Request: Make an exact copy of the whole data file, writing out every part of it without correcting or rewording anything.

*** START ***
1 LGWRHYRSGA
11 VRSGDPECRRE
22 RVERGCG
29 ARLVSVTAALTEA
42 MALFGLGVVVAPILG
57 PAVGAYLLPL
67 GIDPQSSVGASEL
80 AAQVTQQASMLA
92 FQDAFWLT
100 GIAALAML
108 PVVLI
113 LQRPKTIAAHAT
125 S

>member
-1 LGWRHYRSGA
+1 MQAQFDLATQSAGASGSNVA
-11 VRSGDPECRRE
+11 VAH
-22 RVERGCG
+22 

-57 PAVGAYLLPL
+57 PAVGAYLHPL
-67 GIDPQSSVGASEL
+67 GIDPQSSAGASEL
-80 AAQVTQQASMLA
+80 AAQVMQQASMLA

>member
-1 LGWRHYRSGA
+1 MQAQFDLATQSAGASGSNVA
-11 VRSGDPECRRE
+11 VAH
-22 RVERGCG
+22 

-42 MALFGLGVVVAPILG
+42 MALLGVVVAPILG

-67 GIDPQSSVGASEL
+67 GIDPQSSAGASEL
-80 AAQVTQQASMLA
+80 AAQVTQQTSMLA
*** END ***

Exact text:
1 LGWRHYRSGA
11 VRSGDPECRRE
22 RVERGCG
29 ARLVSVTAALTEA
42 MALFGLGVVVAPILG
57 PAVGAYLLPL
67 GIDPQSSVGASEL
80 AAQVTQQASMLA
92 FQDAFWLT
100 GIAALAML
108 PVVLI
113 LQRPKTIAAHAT
125 S

>member
-1 LGWRHYRSGA
+1 MQAQFDLATQSAGASGSNVA
-11 VRSGDPECRRE
+11 VAH
-22 RVERGCG
+22 

-57 PAVGAYLLPL
+57 PAVGAYLHPL
-67 GIDPQSSVGASEL
+67 GIDPQSSAGASEL
-80 AAQVTQQASMLA
+80 AAQVMQQASMLA

>member
-1 LGWRHYRSGA
+1 MQAQFDLATQSAGASGSNVA
-11 VRSGDPECRRE
+11 VAH
-22 RVERGCG
+22 

-42 MALFGLGVVVAPILG
+42 MALLGVVVAPILG

-67 GIDPQSSVGASEL
+67 GIDPQSSAGASEL
-80 AAQVTQQASMLA
+80 AAQVTQQTSMLA